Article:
Judge Smith said that Maline “had seven months since the verdict,” to lay out the arguments he was making that morning and that the seven months now past was “plenty of time for you to present it in a timely manner.” He told Maline that for what he was attempting to do “a better vehicle would have been a writ of habeas corpus.”
Judge Smith asked Maline how much time he would need to make the case he was asserting existed and Maline replied he wanted to “point out the pattern [of prosecutorial misconduct] for as long as you’ll give me.”
Remarking that the noon hour had been eclipsed, Smith adjourned for lunch.
Upon the resumption of the proceedings after an abbreviated lunch break, Maline announced that Merritt wanted to fire him as his attorney. There were audible gasps from around the courtroom, which included more than 30 Merritt and McStay family members and their supporters as well as four of the jurors who had rendered the verdict in the trial. At that point, Merritt and Maline accompanied Judge Smith into his chambers alone other than a sheriff’s department bailiff who escorted the defendant. Roughly a half hour later, they emerged, at which point Judge Smith announced that he was not granting Merritt’s motion to relieve Maline as his defense counsel.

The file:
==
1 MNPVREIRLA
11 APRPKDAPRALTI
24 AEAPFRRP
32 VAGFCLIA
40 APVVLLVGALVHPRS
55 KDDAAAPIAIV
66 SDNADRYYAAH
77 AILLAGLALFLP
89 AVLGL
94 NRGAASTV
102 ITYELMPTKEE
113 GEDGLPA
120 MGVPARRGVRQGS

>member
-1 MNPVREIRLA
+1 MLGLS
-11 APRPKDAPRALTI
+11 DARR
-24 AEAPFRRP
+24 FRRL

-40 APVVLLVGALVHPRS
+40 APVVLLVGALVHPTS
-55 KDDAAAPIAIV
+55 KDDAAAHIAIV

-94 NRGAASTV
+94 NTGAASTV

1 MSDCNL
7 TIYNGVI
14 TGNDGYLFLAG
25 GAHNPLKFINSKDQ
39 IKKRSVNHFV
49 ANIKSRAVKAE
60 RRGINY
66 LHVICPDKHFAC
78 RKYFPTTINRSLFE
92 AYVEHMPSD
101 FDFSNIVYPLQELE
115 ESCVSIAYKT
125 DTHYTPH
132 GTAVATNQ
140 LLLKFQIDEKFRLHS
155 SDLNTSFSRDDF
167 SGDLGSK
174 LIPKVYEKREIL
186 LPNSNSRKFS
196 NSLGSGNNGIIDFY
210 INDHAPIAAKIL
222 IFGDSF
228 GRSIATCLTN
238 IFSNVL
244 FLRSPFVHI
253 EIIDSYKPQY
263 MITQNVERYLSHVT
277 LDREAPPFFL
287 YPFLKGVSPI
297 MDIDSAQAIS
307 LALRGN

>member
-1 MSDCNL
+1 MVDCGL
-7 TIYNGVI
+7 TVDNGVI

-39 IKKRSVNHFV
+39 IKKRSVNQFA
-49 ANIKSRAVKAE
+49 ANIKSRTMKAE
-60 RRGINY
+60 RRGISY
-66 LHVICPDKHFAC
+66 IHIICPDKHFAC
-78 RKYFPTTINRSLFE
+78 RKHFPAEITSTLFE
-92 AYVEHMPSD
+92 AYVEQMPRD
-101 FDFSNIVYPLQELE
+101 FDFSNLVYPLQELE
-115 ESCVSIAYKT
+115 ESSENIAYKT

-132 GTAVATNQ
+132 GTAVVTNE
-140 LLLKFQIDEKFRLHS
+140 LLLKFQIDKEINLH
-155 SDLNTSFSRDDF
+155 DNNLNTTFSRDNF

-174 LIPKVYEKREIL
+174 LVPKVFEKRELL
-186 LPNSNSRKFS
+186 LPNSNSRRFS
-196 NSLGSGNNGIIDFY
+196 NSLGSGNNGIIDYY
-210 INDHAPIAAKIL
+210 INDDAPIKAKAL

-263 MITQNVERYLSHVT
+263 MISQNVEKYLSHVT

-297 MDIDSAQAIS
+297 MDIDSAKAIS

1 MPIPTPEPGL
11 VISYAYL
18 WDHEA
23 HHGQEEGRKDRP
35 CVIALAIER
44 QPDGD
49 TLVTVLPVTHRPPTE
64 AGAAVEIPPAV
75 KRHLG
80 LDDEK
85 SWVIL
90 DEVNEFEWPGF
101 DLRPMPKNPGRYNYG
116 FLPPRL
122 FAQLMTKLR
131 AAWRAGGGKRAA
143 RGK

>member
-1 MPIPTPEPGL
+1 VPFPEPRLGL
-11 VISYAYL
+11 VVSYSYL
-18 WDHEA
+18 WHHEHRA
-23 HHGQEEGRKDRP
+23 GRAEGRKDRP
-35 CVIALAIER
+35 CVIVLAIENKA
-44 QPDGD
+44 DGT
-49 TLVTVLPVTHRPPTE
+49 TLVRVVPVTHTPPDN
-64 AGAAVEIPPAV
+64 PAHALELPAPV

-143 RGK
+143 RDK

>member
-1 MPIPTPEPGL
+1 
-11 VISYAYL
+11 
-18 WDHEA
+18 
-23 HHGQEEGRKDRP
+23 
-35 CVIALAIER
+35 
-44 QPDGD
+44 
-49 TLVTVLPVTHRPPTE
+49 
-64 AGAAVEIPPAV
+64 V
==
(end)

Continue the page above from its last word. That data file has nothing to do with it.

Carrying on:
The hearing resumed with Maline carrying on in his efforts on behalf of his client as if no challenge to his representation or status as Merritt’s attorney had occurred.
There was a degree or irony to this, as the next issue dealt with in the proceedings was Maline calling McGee, with whom he had arduously labored in representing Merritt in an exhaustive effort to prepare for litigation and during a marathon trial that included Jury selection in 2018 and a presentation of evidence that spanned from early January until June, to the stand in order to elicit testimony from him that would establish McGee had rendered ineffective assistance of counsel during the trial.
In his questioning of McGee, with whom he was once in a partnership, Maline angled his questions to elicit from McGee why he had not more aggressively challenged FBI Agent Boles, and then had not put the expert witness they had consulted with, Vlad Jovanovich, on the stand to counteract what Maline maintained were misrepresentations of fact and interpretation propounded by the prosecution.